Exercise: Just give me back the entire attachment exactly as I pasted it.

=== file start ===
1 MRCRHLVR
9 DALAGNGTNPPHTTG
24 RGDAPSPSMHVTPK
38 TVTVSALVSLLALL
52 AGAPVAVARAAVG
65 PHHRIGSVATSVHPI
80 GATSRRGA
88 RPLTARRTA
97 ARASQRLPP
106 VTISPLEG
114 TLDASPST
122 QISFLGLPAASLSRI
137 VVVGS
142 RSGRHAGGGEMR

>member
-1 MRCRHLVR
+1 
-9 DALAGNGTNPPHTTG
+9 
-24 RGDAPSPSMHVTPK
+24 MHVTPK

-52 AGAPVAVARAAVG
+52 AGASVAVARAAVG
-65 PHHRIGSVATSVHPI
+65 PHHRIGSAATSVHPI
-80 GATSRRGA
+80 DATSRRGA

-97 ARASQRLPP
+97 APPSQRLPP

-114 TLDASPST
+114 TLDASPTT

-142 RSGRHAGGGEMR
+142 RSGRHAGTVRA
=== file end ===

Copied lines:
1 MRCRHLVR
9 DALAGNGTNPPHTTG
24 RGDAPSPSMHVTPK
38 TVTVSALVSLLALL
52 AGAPVAVARAAVG
65 PHHRIGSVATSVHPI
80 GATSRRGA
88 RPLTARRTA
97 ARASQRLPP
106 VTISPLEG
114 TLDASPST
122 QISFLGLPAASLSRI
137 VVVGS
142 RSGRHAGGGEMR

>member
-1 MRCRHLVR
+1 
-9 DALAGNGTNPPHTTG
+9 
-24 RGDAPSPSMHVTPK
+24 MHVTPK

-52 AGAPVAVARAAVG
+52 AGASVAVARAAVG
-65 PHHRIGSVATSVHPI
+65 PHHRIGSAATSVHPI
-80 GATSRRGA
+80 DATSRRGA

-97 ARASQRLPP
+97 APPSQRLPP

-114 TLDASPST
+114 TLDASPTT

-142 RSGRHAGGGEMR
+142 RSGRHAGTVRA